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Text rendering on XP


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Hi,

I think I am missing something with rendering text on XP using Paint.NET in version 3.5.5 because it appears quite jagged and low quality to me even with anti-aliasing on. It is a little strange because I remember that it used to work great in older versions. I have a machine which has 3.36 on it and here's some text rendered using that version with Arial font at size 18 and font weight bold:

v336.png

And here's the same image created using Paint.NET 3.5.5 with the same font settings:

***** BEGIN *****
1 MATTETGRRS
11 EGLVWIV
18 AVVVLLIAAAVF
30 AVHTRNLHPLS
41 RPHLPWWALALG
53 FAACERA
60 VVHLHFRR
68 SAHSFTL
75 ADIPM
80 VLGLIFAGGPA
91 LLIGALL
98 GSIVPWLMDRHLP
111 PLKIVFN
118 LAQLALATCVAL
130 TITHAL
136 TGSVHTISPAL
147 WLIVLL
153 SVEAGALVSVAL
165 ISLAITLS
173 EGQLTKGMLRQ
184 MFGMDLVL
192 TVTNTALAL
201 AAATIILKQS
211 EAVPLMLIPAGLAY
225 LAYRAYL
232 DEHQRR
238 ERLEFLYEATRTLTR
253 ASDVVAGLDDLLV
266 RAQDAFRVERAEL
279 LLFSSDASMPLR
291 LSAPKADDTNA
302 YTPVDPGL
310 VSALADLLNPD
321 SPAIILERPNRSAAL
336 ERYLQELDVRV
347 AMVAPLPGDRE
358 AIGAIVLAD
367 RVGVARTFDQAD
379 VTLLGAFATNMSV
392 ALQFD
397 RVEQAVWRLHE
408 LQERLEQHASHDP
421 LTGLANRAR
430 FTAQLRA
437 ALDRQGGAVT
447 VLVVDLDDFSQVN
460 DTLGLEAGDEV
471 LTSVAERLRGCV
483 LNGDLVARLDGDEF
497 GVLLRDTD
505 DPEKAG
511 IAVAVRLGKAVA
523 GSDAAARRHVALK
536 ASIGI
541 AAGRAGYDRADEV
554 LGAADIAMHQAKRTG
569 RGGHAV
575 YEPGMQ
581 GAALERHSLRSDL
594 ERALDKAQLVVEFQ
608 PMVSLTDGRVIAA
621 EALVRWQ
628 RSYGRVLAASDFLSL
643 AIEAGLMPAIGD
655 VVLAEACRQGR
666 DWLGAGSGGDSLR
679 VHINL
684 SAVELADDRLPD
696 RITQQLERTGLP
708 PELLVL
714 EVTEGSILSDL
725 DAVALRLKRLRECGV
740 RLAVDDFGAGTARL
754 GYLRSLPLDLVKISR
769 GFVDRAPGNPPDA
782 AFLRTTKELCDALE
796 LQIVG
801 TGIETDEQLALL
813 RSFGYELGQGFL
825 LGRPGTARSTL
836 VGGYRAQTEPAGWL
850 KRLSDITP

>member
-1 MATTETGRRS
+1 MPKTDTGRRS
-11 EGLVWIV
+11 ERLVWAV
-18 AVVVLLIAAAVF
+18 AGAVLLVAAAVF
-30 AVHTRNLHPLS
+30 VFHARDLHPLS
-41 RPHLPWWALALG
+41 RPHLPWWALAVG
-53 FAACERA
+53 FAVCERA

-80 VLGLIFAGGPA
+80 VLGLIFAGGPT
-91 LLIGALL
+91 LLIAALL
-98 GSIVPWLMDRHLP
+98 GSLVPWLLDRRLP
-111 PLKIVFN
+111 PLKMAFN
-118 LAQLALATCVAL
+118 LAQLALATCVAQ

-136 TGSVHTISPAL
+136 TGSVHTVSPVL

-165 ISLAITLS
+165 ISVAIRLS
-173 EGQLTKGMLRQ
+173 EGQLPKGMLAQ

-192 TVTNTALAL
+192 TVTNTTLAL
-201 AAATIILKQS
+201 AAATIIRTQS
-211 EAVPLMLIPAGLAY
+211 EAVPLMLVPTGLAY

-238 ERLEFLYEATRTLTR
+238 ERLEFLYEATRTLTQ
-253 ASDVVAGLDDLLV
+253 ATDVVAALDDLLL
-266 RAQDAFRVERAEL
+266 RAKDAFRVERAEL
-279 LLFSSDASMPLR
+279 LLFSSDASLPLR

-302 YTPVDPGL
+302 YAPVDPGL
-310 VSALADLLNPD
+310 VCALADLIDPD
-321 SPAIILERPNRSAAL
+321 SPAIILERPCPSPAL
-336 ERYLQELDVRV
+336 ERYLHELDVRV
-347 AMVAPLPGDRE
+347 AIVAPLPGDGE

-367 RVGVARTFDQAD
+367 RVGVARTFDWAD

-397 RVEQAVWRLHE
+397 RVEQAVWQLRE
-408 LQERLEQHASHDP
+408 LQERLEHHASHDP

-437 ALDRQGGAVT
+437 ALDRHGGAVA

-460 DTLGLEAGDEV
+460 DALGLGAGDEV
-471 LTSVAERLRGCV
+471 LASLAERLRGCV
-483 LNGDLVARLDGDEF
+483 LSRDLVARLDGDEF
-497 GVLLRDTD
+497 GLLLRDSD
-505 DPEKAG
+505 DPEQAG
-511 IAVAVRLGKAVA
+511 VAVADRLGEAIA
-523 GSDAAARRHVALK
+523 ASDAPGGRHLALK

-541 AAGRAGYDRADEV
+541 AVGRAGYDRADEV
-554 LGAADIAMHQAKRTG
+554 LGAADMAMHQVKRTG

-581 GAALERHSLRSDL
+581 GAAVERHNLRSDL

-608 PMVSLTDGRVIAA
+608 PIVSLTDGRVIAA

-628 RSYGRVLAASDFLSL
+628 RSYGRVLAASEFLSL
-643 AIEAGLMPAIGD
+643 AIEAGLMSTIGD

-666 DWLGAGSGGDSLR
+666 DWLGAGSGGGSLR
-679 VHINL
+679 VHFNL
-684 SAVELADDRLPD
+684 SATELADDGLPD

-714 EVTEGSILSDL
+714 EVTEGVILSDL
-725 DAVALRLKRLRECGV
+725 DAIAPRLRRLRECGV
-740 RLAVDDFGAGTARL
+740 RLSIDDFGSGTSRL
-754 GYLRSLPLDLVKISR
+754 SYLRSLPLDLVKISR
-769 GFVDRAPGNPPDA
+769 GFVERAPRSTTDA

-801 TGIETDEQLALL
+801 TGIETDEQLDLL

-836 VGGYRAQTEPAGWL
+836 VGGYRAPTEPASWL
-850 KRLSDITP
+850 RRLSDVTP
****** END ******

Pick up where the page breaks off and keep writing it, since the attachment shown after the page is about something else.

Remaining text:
v355.png

Clearly the 3.36 output seems to be smoother. Is there some setting I need to fiddle with in 3.5.5 to get the same quality on XP?

Thanks!

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Ranju. V

http://blogorama.nerdworks.in/

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I find that using dpy's Anti-Alias Assistant to be quite helpful to smooth out the text.

Another option is to upgrade to Win 7, as I am told that Win 7 offer superior text rendering than XP does. I'm still stuck on anarchic XP.

Edit: Added link to dpy's plug-in pack.

Edited by Lance McKnight

Officially retired from this forum. Have a nice day.

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I find that using dpy's Anti-Alias Assistant to be quite helpful to smooth out the text.

Another option is to upgrade to Win 7, as I am told that Win 7 offer superior text rendering than XP does. I'm still stuck on anarchic XP.